PITTSBURGH — Resettled to this city’s southern suburbs after 20 years in Nepalese refugee camps, Bhanu Phuyel has acclimated and prospered. In the nine years since two Jewish refugee agencies helped him join this community, Phuyel has worked at McDonald’s and the post office, as a long-haul trucker and as a caretaker for older people, he said.
In 2013, he opened his own jewelry store, and he has since purchased rental apartments.
But this week, Bhutanese refugees such as Phuyel and the aid agencies that brought him here were disturbingly reminded that there are those who do not welcome them in Pittsburgh. Robert Bowers, who grew up not far from where Phuyel lives, is accused of a mass shooting at a synagogue and of targeting the Tree of Life congregation to vent his hatred of Jews and immigrants. He is alleged to have specifically mentioned a prominent resettlement agency as a target of his ire in online posts.
When Phuyel heard that Bowers allegedly wanted to kill Jews, he, too, felt threatened.
“I felt that we were also his target,” Phuyel said Tuesday in an interview at a friend’s clothing store. “All the people resettled by Jews were his target.”
Just before authorities say he shot and killed 11 worshipers at Tree of Life in the Squirrel Hill neighborhood, Bowers allegedly posted on social media that a refugee resettlement group, HIAS, “likes to bring invaders in that kill our people. I can’t sit by and watch my people get slaughtered. Screw your optics, I’m going in.”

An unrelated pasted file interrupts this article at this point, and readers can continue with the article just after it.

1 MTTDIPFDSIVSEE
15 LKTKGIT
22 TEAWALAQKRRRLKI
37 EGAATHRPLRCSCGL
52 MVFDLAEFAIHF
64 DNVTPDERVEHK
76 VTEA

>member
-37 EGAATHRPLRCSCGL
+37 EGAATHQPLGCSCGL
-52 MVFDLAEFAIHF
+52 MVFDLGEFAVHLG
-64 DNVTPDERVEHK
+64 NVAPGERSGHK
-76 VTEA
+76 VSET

HIAS, an umbrella resettlement group that contracts with the U.S. State Department to bring refugees to the country, and Jewish Family and Community Services, its local partner, spoke out about the violence, saying that the refugees they bring to the region are no different from their own relatives and neighbors.
“They want safety, peace and a better life for their children,” Jordan Golin, JFCS’s president and chief executive, said at a news conference. “These values should unite us, not divide us.”
The rampage will test the ties that greater Pittsburgh’s refugees have built here, community leaders said. While friction between newly arrived immigrants and established communities has been part of U.S. life for generations, Pittsburgh community leaders have expressed pride in the way their city has handled the most recent wave of refugees, which includes Bhutanese, Somalis, Iraqis and the Myanmar people.
“We hope to live a secure life,” said Khara Timsina, executive director of the Bhutanese Community Association of Pittsburgh. The region has about 6,000 Bhutanese residents. “When such things happen, it proves otherwise, that America is no longer a safe haven for people who have endured such traumas.”
The area near where Bowers lived in Baldwin, a part of the Pittsburgh metropolitan area, has been part of the city’s transition, attracting significant growth in Asian and Hispanic residents during the past two decades, according to demographic data. Almost all white in 1990, it is now far more racially diverse.
Some refugees described a duality in the city. They have seen extraordinary kindness — particularly on the part of religious groups and social service agencies — but they also have seen ugly racial divisions that have led to violence. Even as the city diversifies under the leadership of a Democratic mayor who has made a concerted effort to attract immigrants, racially motivated crimes persist.